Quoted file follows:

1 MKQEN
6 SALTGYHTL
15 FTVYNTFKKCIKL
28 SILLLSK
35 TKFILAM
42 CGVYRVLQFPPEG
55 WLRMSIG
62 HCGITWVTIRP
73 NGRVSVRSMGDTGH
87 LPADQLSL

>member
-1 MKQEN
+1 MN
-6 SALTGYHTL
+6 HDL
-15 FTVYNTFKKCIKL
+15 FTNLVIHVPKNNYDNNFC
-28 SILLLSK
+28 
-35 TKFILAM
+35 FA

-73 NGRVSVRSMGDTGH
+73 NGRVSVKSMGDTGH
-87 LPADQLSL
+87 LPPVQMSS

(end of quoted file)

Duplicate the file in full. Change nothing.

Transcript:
1 MKQEN
6 SALTGYHTL
15 FTVYNTFKKCIKL
28 SILLLSK
35 TKFILAM
42 CGVYRVLQFPPEG
55 WLRMSIG
62 HCGITWVTIRP
73 NGRVSVRSMGDTGH
87 LPADQLSL

>member
-1 MKQEN
+1 MN
-6 SALTGYHTL
+6 HDL
-15 FTVYNTFKKCIKL
+15 FTNLVIHVPKNNYDNNFC
-28 SILLLSK
+28 
-35 TKFILAM
+35 FA

-73 NGRVSVRSMGDTGH
+73 NGRVSVKSMGDTGH
-87 LPADQLSL
+87 LPPVQMSS